On the Sunday, the sun is shining and we visit another lovely outdoor London space. This time it’s Regent’s Park, where we have a catch-up and lunch with some good friends.
Back at the hospital for blood tests to determine whether I can go ahead tomorrow with the third and final session of the first cycle of iv paclitaxel.
In the morning, I have a follow-up dental appointment at the hospital. Some months ago, I became aware of an annoying throbbing in several of my lower front teeth. It comes and goes but no cause could be found at the initial appointment and no cause was found this time either. We agree I’ll keep an eye on it.
The blood test results from yesterday are good enough for me to go ahead with my third session of chemo. That’s the afternoon accounted for. It’s a relief to have completed Cycle 1.
After a terrible summer weather-wise, London is basking in 28 degree heat.
The sun is still shining.
We had hoped to get away for a week’s holiday abroad with our two sons at around this time but we just couldn’t make it happen. We agreed to try and arrange something later in the year. My husband and I decide to go on holiday ourselves. Planned departure date 11 September. Destination Devon and Cornwall. We’re sorry not to be holidaying with the boys but it can’t be helped. We start to look forward to our own trip.
We go to the local lido with some friends and spend the morning there. It seems wrong not to take advantage of this beautiful weather and this beautiful space.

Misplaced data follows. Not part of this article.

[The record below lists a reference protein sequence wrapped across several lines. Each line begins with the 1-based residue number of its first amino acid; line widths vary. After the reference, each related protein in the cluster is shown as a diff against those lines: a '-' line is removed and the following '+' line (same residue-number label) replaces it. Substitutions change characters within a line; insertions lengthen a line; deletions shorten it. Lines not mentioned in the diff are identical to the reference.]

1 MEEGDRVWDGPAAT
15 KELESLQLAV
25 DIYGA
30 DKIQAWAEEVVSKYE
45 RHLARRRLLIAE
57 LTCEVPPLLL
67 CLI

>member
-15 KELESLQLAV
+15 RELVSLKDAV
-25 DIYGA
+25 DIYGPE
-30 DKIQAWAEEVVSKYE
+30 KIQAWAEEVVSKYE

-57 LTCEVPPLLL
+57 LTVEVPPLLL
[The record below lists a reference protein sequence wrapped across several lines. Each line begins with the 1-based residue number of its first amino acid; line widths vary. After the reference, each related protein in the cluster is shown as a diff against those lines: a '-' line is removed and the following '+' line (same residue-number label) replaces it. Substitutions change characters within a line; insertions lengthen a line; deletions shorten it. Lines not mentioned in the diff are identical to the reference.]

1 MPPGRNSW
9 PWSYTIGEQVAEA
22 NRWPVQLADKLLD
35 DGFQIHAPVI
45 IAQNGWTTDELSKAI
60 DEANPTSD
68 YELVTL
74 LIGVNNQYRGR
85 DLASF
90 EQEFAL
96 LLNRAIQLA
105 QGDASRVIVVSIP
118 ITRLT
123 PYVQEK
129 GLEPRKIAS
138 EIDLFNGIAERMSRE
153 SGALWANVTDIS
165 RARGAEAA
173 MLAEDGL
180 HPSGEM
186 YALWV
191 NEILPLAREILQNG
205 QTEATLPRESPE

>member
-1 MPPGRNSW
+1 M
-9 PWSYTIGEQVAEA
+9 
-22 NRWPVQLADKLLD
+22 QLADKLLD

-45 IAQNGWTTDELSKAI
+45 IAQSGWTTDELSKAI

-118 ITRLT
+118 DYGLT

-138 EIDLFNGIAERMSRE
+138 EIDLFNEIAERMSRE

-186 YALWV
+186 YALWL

We bump into some other friends. It feels like we’re already on holiday!
Our older son leaves for uni.
That afternoon, I take part in my company’s annual fundraising walk. I do the 5k distance; others do 10k or 20k and some even do the full marathon distance. I see colleagues I haven’t seen for ages because we’ve all been working from home for well over a year. I meet in person for the first time new colleagues with whom I’ve been working online for months. The destination and after party is at Twickenham Stadium in southwest London, the world-famous home of English rugby. We enter through the players’ tunnel. It feels quite special.
What a lovely, lovely day.
We start planning our trip.
Our younger son goes back to uni.
We pack for our trip.
Off we go!
*I was always able to read inverted text but I have just googled it and it seems that if it doesn’t come naturally, it can in most cases be learned.